And while I’m at it, if the only way you can make your characters seem smart is to make them brighter than children you yourself have written as having about the IQ of wet paper, you’ve got problems. I mean seriously. These children are stuck in a scary, unfamiliar situation and they proceed to try to throw their weight around and disobey their elders. Worse, after they see one of their companions disobey and open a door only to be viciously killed, two more of them do so later on in the book. Though not implicitly stated, it’s quite strongly implied — through, primarily, the thoughts of the adult characters — that if these were Blood children no such things would have occurred. But since Blood are too smart for that and the only real way for something to be horrifying is to have it done to children, the children must be landens. Too bad that’s more irritating than horrifying. And who are the adults to criticize? They barricade themselves in a room they’re marginally sure is safe but considering what they’ve been through you’d think they’d be cautious and have someone keep watch. But no, they all go to sleep, and only avoid death by stupidity through plot contrivance.
And then there’s the prose. Oh good lord, talk about stuck in the mud. Bishop’s prose is generally easy to read and spare on extraneous details — though at this point that seems to be more because she’s incapable of thinking up new, original details. Daemon is still more beautiful than handsome. Jaenelle still has a silvery, velvet-coated laugh or, when she’s Witch, a voice full of midnight and caverns. Lucivar still has a lazy, arrogant smile. Men are still snarly. All of the descriptions you’ve already read numerous times are exactly the same; everyone even still says things “too softly” so often I’d be dead of alcohol poisoning if I turned it into a drinking game.
Things pick up a little towards the very end when Lucivar shows up, stops angsting about his relationships with his brother and father, and starts being seriously awesome in the way only Lucivar can be. I love me some Lucivar. But even that doesn’t stop the forehead-smacking moments from pouring in. Lucivar can get into the house and back out again because he knows the Craft used to make it — Craft that neither Daemon nor Jaenelle (whose Craft teachers include, among others, The High Lord of Hell, the queen of a race of magic spiders who spin the most dangerous tangled webs known to the Blood, and the millennia old Queen and Prince of the dragons, progenitors of the Blood, to name a few) know. Then he puts on chain mail, which won’t give most people pause but made me boggle — wouldn’t flying warriors go in for something a bit lighter? And finally to stretch out the already thin plot and the so-called tension, there’s a demon-dead Eryien warrior in the house, just so Surreal and her companions will be worried it’s actually Lucivar and thus head in the opposite direction of their damn rescuer.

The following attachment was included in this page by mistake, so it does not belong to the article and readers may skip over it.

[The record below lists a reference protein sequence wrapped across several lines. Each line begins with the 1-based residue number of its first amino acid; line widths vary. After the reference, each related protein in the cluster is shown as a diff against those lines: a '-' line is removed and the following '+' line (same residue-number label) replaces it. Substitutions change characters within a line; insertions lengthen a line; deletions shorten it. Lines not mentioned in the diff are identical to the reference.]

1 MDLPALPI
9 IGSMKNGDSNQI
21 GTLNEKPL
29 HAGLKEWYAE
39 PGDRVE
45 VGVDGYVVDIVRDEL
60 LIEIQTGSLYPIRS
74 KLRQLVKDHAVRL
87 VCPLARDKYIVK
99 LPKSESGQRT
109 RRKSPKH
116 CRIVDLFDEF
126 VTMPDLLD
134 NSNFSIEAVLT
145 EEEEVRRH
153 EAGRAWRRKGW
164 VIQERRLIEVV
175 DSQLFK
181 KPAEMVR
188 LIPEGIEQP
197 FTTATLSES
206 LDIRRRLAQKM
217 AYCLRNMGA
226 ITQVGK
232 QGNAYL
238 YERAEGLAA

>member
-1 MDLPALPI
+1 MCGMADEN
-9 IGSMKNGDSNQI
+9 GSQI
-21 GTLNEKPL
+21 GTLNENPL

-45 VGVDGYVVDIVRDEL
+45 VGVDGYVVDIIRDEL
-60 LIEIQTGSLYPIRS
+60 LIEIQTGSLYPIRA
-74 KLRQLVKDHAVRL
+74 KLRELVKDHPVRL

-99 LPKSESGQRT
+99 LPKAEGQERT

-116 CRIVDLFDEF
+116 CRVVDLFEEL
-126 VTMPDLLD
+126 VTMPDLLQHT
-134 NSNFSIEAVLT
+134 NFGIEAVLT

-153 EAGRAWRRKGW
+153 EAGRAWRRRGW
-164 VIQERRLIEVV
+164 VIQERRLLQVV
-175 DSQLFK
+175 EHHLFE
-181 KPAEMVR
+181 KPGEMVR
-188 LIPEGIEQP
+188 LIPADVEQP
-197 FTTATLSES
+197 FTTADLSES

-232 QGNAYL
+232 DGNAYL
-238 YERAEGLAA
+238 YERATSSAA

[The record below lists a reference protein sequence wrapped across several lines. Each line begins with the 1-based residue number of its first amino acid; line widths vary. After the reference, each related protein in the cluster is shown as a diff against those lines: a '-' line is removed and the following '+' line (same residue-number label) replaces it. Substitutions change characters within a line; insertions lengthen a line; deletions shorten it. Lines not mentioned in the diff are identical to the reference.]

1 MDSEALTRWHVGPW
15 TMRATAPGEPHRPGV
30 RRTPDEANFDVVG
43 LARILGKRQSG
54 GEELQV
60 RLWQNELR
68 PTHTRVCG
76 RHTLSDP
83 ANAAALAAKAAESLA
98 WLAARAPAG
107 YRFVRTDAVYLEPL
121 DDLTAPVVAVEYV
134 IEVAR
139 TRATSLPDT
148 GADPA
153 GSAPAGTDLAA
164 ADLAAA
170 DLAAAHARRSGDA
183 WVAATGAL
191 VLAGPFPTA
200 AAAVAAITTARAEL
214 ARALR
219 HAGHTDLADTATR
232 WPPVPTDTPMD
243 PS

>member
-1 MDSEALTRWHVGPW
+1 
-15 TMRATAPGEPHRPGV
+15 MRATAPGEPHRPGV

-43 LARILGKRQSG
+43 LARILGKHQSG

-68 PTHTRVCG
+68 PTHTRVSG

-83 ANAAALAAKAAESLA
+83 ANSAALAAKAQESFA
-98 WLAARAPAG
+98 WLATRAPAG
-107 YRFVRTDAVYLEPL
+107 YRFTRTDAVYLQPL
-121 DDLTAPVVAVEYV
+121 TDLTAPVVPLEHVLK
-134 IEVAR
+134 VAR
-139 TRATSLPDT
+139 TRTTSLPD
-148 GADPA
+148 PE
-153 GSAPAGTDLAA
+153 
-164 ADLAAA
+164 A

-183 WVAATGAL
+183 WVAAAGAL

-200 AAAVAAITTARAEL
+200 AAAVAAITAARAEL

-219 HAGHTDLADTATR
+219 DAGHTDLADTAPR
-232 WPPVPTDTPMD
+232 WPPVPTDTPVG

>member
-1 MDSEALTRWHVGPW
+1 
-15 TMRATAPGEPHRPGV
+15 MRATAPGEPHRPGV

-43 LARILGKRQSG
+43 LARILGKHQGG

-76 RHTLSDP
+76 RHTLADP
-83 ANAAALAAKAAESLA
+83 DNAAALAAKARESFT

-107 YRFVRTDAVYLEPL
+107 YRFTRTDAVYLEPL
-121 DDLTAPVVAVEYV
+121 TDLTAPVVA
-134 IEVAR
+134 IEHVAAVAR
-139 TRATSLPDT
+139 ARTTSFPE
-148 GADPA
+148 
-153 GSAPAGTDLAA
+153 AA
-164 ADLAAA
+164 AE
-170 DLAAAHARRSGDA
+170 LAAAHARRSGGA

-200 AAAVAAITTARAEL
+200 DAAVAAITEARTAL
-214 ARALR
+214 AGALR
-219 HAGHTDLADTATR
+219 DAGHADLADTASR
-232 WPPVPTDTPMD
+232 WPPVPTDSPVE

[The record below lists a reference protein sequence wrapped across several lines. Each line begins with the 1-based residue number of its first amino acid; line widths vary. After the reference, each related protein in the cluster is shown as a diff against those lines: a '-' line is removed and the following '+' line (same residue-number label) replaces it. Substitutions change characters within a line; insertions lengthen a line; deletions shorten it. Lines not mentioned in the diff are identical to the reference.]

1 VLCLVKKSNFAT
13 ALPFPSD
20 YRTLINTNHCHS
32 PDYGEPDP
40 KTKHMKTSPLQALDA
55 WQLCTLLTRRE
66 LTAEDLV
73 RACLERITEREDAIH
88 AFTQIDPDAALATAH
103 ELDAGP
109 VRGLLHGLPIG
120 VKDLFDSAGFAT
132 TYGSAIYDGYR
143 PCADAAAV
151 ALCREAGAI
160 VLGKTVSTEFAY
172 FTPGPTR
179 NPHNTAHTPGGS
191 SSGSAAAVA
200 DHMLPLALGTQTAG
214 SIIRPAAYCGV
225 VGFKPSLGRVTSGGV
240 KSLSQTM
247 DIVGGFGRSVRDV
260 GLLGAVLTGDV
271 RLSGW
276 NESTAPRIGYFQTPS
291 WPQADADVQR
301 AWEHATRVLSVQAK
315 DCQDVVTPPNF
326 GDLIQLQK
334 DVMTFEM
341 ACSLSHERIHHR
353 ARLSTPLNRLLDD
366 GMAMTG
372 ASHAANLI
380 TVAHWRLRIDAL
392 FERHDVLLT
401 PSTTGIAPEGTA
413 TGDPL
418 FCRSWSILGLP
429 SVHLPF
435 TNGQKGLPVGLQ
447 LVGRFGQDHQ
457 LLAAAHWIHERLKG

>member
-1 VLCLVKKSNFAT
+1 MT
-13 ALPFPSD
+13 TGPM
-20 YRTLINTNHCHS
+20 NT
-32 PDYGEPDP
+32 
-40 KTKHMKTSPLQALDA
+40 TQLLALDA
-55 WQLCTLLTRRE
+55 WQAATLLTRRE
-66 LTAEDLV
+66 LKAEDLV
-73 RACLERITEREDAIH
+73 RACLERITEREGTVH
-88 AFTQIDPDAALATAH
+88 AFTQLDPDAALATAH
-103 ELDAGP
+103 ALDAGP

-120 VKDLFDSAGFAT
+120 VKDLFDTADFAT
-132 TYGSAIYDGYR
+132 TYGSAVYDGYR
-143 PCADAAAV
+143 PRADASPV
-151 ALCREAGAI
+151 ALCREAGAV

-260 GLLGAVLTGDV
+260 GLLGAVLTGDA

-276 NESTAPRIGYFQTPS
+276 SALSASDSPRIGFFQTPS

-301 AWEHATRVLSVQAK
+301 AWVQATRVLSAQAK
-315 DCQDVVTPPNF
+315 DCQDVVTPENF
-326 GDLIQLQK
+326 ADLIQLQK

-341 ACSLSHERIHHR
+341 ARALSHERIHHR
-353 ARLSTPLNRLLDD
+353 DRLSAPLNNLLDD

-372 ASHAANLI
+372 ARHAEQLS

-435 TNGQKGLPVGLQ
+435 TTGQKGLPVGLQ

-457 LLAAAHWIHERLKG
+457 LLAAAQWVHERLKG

I guess there were a few moments I enjoyed. But mostly my pleasure came from the irony of the characters mocking the idiotic plots of psycho-writer’s books and making jabs at the purple prose sometimes found in romance novels. The truth is, I could go on at length about the things that pissed me off, offended me, or were just downright absurd. But I think you get the drift. This is a joke, a farce. If it weren’t for Bishop’s laurels — which are in all reality rather slim — this book wouldn’t have seen the light of day because it is, in a word, pointless.
The first three are the original Black Jewels trilogy